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In then UK when I was a kid - say in the 1950s - I think it was Clarkes -  many shoe shops had an x-ray machine into which kids could put their feet to see what size shoes they needed. When the dangers of x-rays became realised they were swiftly removed. CJB.

--- On Wed, 15/8/12, Roger Kulp <[log in to unmask]> wrote:

> From: Roger Kulp <[log in to unmask]>
> Subject: Re: [ARSCLIST] X-rays and sheet music
> To: [log in to unmask]
> Date: Wednesday, 15 August, 2012, 5:00
> Coin operated x-ray machine c1900
> . The glass case contains the x-ray tube and high voltage
> coil. stick
>         you hand in the slot about and
> view your hand bones through the double
>         eyepiece on top
>  
> http://www.underthepier.com/17_novelty_machines.htm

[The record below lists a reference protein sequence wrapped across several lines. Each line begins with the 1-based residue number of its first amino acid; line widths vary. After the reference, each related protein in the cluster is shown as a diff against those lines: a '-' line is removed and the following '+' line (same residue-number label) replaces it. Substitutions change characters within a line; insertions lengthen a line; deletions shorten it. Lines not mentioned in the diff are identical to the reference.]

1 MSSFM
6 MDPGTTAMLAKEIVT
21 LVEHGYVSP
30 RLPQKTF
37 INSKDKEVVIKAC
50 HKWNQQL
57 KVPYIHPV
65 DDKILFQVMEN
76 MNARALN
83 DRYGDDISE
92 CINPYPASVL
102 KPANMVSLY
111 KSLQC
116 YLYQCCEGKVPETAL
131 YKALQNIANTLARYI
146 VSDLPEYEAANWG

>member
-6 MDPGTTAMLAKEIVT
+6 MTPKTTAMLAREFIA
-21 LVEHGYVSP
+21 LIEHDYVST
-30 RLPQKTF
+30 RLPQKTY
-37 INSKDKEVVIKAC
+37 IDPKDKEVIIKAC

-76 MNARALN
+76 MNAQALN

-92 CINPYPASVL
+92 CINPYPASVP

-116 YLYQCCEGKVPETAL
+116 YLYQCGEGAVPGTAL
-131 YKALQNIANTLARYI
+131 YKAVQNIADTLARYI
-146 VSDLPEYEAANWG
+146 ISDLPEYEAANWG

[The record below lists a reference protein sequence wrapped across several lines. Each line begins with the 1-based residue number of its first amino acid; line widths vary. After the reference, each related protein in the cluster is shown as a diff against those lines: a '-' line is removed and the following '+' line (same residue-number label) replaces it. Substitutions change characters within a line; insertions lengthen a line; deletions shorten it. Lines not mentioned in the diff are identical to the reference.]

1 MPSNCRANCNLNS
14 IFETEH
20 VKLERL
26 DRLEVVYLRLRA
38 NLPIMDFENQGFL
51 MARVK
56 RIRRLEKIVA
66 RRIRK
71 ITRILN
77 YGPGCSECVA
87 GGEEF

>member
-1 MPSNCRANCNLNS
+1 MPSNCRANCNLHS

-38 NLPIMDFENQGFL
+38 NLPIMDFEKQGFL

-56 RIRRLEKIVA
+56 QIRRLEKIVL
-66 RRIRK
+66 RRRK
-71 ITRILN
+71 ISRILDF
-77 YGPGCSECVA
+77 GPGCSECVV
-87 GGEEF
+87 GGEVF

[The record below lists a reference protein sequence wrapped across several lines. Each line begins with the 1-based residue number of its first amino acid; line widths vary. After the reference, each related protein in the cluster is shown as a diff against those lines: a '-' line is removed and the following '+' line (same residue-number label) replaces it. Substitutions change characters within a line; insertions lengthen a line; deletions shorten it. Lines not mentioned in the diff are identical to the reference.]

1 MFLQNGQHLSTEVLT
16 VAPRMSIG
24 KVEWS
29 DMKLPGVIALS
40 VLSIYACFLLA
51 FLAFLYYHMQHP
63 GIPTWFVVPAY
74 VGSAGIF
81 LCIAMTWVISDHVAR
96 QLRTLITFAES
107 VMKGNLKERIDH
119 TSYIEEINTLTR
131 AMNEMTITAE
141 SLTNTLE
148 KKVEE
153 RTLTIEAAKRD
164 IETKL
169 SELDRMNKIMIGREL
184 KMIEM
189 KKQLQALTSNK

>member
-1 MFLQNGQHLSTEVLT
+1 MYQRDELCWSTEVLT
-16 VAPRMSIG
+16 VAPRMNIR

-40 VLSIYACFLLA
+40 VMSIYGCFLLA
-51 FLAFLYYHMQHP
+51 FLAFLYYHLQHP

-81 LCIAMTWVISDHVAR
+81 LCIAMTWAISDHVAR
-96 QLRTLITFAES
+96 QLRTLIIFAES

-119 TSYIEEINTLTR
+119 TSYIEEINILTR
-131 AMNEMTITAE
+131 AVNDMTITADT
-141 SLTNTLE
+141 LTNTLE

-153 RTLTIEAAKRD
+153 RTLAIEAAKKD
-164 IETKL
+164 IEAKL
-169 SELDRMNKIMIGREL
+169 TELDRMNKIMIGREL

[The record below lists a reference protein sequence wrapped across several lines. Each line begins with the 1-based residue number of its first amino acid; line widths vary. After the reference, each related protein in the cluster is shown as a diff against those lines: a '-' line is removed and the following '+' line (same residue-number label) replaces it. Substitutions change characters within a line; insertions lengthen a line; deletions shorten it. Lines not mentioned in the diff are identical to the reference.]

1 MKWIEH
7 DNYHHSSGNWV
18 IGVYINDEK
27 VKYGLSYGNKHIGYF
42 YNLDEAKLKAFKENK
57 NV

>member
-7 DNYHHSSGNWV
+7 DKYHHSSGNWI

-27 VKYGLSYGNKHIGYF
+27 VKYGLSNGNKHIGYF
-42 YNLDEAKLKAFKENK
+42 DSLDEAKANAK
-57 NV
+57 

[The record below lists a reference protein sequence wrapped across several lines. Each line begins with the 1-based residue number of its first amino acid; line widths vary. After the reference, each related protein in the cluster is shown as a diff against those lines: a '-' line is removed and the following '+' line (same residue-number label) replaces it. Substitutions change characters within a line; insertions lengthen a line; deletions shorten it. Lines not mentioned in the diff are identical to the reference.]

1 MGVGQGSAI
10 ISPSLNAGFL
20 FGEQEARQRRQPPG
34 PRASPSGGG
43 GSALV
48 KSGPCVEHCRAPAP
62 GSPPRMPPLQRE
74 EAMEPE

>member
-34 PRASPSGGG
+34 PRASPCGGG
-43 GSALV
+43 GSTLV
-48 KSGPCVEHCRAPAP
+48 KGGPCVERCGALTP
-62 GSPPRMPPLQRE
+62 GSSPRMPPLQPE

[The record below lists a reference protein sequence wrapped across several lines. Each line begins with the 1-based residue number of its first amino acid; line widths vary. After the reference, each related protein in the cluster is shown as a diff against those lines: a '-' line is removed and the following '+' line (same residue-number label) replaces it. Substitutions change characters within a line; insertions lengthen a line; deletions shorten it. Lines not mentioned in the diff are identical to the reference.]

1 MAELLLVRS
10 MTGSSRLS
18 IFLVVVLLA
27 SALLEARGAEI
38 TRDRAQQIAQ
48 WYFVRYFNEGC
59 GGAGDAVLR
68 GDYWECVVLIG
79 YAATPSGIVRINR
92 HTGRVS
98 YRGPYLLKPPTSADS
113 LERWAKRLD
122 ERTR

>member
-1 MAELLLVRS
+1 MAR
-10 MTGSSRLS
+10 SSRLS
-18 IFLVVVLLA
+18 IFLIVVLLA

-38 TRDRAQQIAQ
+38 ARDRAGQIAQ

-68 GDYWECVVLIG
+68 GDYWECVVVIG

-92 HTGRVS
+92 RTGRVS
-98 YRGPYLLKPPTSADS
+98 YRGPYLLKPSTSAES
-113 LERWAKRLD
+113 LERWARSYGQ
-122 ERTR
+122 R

> 
> 
> 
> ________________________________
>  From: "[log in to unmask]"
> <[log in to unmask]>
> To: [log in to unmask]
> 
> Sent: Tuesday, August 14, 2012 7:54 PM
> Subject: [ARSCLIST] X-rays and sheet music
>  
> Hi,
> 
>    For those interested in the subject, there will
> soon appear  a curious 
> article on the origin of X-rays and the role of recorded
> music  (instrumental 
> and lyrics). Suggestions are always welcome. Yes, even
> coin-op  versions, 
> ca. 1896.
> 
> Allen K.
>   _www.phonobooks.com_ (http://www.phonobooks.com)
>